Home prices have never been higher when compared to the average family’s income.
This kind of imbalance is normally a sign of an impending crash in home sales, followed by a drop in prices. But that’s not happening. Some recent headlines:
Home prices set records in July; Tampa 4th highest in nation
With no slowdown in sight, Dallas home prices go up 23.7%
Asking Price On Homes Increases 12% To An All-Time High
How is it that homes are both unaffordable and soaring in price? As with so many other things that shouldn’t be, the answer can be found at the intersection of Wall Street and easy money.
During the previous decade’s Great Recession, hedge funds and private equity firms figured out that they could borrow for next-to-nothing and buy up the houses that banks were repossessing, then rent those houses back to millions of newly homeless Americans for good returns. Combine these positive cash flows with massive recent price appreciation, and those foreclosed houses turned out to be phenominal investments.
Now Wall Street is doubling down, using hundreds of billions of essentially free money to outbid individual buyers for whatever houses are still avalable. In some cases investment giants like Blackrock buy up entire neighborhoods at big premiums to the asking price, pushing everyone else out of the market. Hence the disconnect between home prices and family incomes.
But wait, there’s more. Now the securitization machine has discovered houses.
Zillow’s Home-Flipping Bonds Draw Wall Street Deeper Into Housing
(Bloomberg Businessweek) — Zillow Group Inc. is best known for the addictive real estate listings that keep people browsing the internet all night, has dived into the house-flipping business, offering to quickly take properties off sellers’ hands. And in the process it’s helping pull Wall Street even deeper into the $2 trillion U.S. housing market.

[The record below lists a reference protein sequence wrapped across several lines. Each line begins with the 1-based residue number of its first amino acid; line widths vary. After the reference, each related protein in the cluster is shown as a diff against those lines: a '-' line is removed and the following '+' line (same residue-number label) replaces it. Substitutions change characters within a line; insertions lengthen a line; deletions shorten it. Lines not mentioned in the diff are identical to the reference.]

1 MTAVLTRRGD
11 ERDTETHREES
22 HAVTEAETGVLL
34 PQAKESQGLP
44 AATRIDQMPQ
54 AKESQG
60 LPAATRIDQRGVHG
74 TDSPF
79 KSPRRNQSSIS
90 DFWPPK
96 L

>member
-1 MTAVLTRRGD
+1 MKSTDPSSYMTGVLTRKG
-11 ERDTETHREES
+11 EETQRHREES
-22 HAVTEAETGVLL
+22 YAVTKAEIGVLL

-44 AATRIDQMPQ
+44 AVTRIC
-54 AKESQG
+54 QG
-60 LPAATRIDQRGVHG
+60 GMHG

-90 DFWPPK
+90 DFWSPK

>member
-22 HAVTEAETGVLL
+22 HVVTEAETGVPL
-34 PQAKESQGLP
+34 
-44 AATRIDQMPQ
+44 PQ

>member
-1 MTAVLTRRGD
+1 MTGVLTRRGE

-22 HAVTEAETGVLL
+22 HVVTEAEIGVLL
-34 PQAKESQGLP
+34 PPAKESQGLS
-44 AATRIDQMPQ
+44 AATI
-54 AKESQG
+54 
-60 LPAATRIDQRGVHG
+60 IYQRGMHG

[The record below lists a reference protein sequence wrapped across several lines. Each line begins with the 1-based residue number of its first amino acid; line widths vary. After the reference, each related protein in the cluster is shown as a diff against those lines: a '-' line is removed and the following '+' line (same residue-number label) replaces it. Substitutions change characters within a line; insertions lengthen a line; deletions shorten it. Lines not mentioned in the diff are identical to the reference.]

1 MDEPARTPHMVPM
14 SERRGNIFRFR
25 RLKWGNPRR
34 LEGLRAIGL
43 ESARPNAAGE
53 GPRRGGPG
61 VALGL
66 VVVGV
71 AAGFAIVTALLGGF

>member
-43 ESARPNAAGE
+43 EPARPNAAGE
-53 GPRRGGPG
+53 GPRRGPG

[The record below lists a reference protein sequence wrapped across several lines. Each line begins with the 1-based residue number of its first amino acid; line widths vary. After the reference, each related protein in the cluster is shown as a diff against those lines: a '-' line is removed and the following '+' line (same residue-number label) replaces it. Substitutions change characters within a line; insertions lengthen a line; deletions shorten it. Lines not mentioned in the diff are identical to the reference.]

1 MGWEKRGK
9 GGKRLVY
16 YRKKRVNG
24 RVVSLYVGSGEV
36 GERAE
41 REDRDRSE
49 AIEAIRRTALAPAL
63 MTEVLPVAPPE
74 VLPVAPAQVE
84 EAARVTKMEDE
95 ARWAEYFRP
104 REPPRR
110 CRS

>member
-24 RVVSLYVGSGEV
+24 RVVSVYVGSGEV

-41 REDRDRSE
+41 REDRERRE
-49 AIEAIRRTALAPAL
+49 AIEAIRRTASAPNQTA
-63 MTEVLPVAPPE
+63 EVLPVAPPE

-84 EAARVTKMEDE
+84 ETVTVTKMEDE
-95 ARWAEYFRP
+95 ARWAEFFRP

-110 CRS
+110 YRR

In August, Zillow raised $450 million from a bond backed by homes it’s bought but not yet sold. The offering, led by Credit Suisse Group AG, was modeled on the loan facilities that car dealerships use to finance floor models. The novelty of using that structure for houses didn’t scare off investors hungry for a new way to bet on the hottest housing market on record. The offering was over subscribed and Zillow, which declined to comment on its bond market activities, is now in the process of selling another $700 million in bonds.
Now those volumes are set to explode. Zillow expects to acquire homes at a pace of 5,000 a month by 2024. Another competitor, Offerpad Solutions Inc. could eventually buy 70,000 homes a year, based on its view of the future opportunity. Opendoor, still the largest iBuyer, has said its playbook calls for the company to capture 4% of all home sales in 100 markets. Together the three companies could soon be buying close to $100 billion worth of homes a year, requiring more than $20 billion in revolving credit facilities.
Looks like housing is yet another example of how easy money perverts formerly free markets. Where family income used to dictate (and limit) home prices, now the driver is the yield on corporate and asset-backed bonds. The lower those rates go, the higher home prices climb. If individual buyers are priced out, well, they can just rent from Wall Street, on whatever terms our new landlords think is fair.
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